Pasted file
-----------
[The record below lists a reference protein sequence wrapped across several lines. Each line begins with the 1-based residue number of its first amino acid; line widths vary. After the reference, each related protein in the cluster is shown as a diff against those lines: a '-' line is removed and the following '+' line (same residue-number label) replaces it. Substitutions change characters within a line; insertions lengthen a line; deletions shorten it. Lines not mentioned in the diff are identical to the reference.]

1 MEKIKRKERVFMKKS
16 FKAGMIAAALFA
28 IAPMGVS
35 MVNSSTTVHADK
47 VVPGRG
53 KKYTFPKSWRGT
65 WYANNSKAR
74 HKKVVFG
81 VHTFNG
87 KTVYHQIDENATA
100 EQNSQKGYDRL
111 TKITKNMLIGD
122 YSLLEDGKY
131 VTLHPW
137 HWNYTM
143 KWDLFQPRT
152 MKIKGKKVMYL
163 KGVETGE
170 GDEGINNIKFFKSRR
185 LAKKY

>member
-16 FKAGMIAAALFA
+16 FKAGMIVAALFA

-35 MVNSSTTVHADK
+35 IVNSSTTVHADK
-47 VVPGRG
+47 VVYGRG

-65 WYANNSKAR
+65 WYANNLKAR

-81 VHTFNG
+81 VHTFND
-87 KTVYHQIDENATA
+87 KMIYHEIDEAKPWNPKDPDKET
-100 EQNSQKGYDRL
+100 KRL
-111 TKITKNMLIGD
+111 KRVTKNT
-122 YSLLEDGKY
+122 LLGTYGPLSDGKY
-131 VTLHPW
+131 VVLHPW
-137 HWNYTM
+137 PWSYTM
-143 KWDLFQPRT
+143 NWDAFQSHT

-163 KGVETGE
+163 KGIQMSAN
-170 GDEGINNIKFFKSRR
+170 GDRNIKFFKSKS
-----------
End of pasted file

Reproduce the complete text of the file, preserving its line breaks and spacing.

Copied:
[The record below lists a reference protein sequence wrapped across several lines. Each line begins with the 1-based residue number of its first amino acid; line widths vary. After the reference, each related protein in the cluster is shown as a diff against those lines: a '-' line is removed and the following '+' line (same residue-number label) replaces it. Substitutions change characters within a line; insertions lengthen a line; deletions shorten it. Lines not mentioned in the diff are identical to the reference.]

1 MEKIKRKERVFMKKS
16 FKAGMIAAALFA
28 IAPMGVS
35 MVNSSTTVHADK
47 VVPGRG
53 KKYTFPKSWRGT
65 WYANNSKAR
74 HKKVVFG
81 VHTFNG
87 KTVYHQIDENATA
100 EQNSQKGYDRL
111 TKITKNMLIGD
122 YSLLEDGKY
131 VTLHPW
137 HWNYTM
143 KWDLFQPRT
152 MKIKGKKVMYL
163 KGVETGE
170 GDEGINNIKFFKSRR
185 LAKKY

>member
-16 FKAGMIAAALFA
+16 FKAGMIVAALFA

-35 MVNSSTTVHADK
+35 IVNSSTTVHADK
-47 VVPGRG
+47 VVYGRG

-65 WYANNSKAR
+65 WYANNLKAR

-81 VHTFNG
+81 VHTFND
-87 KTVYHQIDENATA
+87 KMIYHEIDEAKPWNPKDPDKET
-100 EQNSQKGYDRL
+100 KRL
-111 TKITKNMLIGD
+111 KRVTKNT
-122 YSLLEDGKY
+122 LLGTYGPLSDGKY
-131 VTLHPW
+131 VVLHPW
-137 HWNYTM
+137 PWSYTM
-143 KWDLFQPRT
+143 NWDAFQSHT

-163 KGVETGE
+163 KGIQMSAN
-170 GDEGINNIKFFKSRR
+170 GDRNIKFFKSKS